“We are continuing to see unprecedented numbers of community members seeking food relief and emergency assistance (rent, utilities, medical bills) despite the gradual reopening on the North Fork,” she says. “Our food pantry costs are still about $8,000 per week – up from $1,200 per week pre-pandemic. And our Feed-A-Kid Program (provides breakfast, lunch and snacks during school closures/vacation) and our mobile food pantry are seeing a significant increase in demand at this time. Many of our families are struggling to make ends meet after losing three months of wages and with local businesses only open at partial capacity.”
Ms. Leinweber’s family had gone to several events organized by CAST, and when she heard the organization was in need of help and was organizing the drive-in movie series, she and Ms. Fleer offered to set up a night of short independent films.
“They don’t have other opportunities to fundraise this summer, so they created this pretty creative drive-in series,” said Ms. Leinweber. “We thought it could be so special to have independent films from emerging filmmakers. We’ll be curating a night of new experiences for people, where they can see this film, shot on the North Fork, and the breadth of what’s happening in short film and get a taste of the diversity of film available. It will be a fun night of seeing the world through new eyes.”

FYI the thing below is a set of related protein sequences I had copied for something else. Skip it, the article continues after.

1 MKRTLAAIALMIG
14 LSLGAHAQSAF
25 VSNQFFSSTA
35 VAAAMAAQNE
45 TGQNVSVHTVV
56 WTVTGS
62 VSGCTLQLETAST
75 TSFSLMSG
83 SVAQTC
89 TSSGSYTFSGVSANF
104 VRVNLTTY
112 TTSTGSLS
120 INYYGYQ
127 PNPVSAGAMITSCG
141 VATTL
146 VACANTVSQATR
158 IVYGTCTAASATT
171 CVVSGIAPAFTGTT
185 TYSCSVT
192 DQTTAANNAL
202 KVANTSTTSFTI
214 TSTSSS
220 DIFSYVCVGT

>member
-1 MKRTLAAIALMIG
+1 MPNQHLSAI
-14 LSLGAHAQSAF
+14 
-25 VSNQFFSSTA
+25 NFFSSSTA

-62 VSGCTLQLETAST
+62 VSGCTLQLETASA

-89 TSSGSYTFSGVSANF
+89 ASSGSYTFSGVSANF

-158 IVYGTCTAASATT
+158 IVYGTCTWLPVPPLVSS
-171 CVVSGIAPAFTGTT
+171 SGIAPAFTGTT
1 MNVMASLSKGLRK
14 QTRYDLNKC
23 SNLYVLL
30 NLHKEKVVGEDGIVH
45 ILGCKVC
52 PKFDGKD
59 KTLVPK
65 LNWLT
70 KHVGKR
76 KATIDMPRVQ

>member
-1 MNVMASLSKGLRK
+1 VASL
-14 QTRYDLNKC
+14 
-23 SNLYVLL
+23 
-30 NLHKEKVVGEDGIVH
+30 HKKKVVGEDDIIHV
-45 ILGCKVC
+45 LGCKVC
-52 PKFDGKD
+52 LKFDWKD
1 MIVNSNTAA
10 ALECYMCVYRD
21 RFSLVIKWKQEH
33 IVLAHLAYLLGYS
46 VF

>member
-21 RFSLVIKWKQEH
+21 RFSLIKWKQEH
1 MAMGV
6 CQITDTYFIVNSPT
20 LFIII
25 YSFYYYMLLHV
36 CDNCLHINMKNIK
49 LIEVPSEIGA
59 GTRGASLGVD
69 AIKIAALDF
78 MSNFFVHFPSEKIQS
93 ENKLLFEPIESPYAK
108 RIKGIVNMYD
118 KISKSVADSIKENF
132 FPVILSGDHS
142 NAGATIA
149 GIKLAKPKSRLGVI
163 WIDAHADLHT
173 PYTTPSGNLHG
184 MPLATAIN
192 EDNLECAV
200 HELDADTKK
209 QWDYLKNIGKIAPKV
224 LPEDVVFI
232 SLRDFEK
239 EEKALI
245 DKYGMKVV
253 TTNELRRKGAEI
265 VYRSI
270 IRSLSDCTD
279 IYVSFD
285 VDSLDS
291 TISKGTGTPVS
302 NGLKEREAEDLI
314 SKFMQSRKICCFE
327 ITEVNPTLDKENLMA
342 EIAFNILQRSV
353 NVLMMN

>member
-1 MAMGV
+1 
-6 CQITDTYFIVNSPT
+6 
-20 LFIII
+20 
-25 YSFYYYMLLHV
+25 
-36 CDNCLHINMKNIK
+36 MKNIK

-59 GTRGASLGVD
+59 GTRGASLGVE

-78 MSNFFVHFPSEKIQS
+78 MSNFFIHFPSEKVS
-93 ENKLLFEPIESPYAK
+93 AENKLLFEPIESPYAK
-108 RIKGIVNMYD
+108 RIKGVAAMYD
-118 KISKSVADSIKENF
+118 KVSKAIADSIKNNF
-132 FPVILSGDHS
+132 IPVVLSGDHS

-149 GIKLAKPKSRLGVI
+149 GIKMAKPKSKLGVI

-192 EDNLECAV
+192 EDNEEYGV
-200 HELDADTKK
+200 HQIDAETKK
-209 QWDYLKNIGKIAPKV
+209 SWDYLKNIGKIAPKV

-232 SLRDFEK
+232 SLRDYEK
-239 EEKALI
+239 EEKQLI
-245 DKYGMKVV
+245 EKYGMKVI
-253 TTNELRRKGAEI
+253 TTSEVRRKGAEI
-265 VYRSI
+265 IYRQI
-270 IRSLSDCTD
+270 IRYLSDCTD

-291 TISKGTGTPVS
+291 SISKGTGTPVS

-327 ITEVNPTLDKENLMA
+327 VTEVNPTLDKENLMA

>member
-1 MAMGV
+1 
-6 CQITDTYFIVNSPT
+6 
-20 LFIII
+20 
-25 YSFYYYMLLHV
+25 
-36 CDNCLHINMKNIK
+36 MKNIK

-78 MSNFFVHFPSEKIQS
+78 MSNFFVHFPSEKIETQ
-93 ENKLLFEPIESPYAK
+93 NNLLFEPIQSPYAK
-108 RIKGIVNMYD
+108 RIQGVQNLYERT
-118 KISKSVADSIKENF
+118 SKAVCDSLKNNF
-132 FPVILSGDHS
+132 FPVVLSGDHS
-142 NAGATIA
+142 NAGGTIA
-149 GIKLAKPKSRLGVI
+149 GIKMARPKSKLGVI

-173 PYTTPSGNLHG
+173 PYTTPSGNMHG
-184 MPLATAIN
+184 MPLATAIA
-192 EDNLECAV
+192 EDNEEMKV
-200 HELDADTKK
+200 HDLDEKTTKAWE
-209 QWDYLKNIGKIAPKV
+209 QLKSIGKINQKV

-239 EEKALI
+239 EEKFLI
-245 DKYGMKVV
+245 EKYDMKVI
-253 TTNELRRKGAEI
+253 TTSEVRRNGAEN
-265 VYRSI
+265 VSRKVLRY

Other films in the program include “The History of Light,” the never-before-seen debut by secret filmmaker Grau, and “Kitchen Sink, Alison Maclean’s Cannes Palme” d’Or Best Short Film nominee.
CAST is also working with local food vendors and oyster farmers to complement the artistic programming.
Ms. Leinweber said the films will be shown on multiple screens, with music coordinated with attendees’ car radios, and there will also be an automated ‘confessional booth,’ where they’re “hoping to collect some pandemic emotions.”
“We believe it’s very different to watch a film alone, as opposed to with a group of people,” said Ms. Fleer. “Hearing someone laugh or react to the film changes your experience. The only way we’re going to get through this is together.”
Tickets to the Sound Side Film Festival are $50 per car, and are available online at 4cast.givesmart.com. CAST is also seeking sponsors for the event at that web address.